The way I usually see this story framed is as being about not treating people badly based on their appearances. But the other animals didn't stop mocking the bird because they saw its inner beauty and learned that was what truly mattered. The bird became physically beautiful, and everything got better.

It seems like a weird mixed message, like a formerly "ugly" girl growing up to be a super model and all her old tormentors telling her they were really sorry they had treated her badly now that she's hot.
posted by Sangermaine at 11:26 AM on April 30 [5 favorites]


The way I usually see this story framed is as being about not treating people badly based on their appearances. But the other animals didn't stop mocking the bird because they saw its inner beauty and learned that was what truly mattered. The bird became physically beautiful, and everything got better.

I always took it to mean that she grew up to be a huge swan with a bad temper, and all the other animals were terrified that she would remember their mockery and break their limbs and drag them to the water and hold them underwater until they drown. Because. You. Do. Not. Mess. With. Swans.

They are like geese, only even bigger assholes.
posted by GenjiandProust at 11:37 AM on April 30 [25 favorites]


The beautiful-girl-who-thinks-she's-ugly trope is a particularly maddening one.

Hoo-boy, yes. All kinds of literature and song and legend and story tells us that the beautiful person who doesn’t think he or she is beautiful is some kind of romantic ideal – that that’s the perfect sort of character, the kind of partner everybody is looking for.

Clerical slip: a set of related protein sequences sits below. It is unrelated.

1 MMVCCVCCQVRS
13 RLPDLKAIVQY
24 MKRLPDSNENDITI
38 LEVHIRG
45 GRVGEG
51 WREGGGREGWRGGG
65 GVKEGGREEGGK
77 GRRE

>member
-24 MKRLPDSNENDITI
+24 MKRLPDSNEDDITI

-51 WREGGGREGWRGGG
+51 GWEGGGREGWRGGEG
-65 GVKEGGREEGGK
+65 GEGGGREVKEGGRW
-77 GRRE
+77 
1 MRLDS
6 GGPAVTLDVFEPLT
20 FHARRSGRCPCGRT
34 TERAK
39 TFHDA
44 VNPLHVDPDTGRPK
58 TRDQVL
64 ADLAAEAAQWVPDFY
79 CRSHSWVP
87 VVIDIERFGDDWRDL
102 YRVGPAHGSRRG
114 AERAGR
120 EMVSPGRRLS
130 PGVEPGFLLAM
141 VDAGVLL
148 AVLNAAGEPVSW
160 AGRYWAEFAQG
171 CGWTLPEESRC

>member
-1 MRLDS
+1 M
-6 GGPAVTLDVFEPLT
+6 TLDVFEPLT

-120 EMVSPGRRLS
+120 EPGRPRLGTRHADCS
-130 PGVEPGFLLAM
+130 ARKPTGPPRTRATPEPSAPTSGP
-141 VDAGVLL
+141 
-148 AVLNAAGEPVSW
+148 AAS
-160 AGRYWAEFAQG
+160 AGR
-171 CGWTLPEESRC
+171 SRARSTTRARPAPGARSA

And yet, just in Ask Metafilter alone, I’ve lost count of the number of people who complain, “She says she’s ugly even though she’s not and it’s so depressing,” or, “He’s handsome but he’s so dishonest he pretends he doesn’t know it.”

And you wonder, if their partners changed overnight, would those same people be complaining, “She says she’s beautiful and I hate how stuck-up it makes her sound,” or, “He’s handsome, but he’s so vain you can tell he knows it.”

CAN SOMEBODY JUST TELL US ALL THE *EXACT* DEGREE OF COMFORT WE’RE SUPPOSED TO HAVE ABOUT OUR OWN LOOKS AND HOW TO SIGNAL THAT SO WE CAN ALL JUST GET ON WITH OUR DAMN LIVES?
posted by The Underpants Monster at 11:43 AM on April 30 [2 favorites]


You. Do. Not. Mess. With. Swans.

They are like geese, only even bigger assholes.


Yep. Ducks -> Geese -> Swans is the progression of waterfowl assholery.
posted by The Underpants Monster at 11:45 AM on April 30 [3 favorites]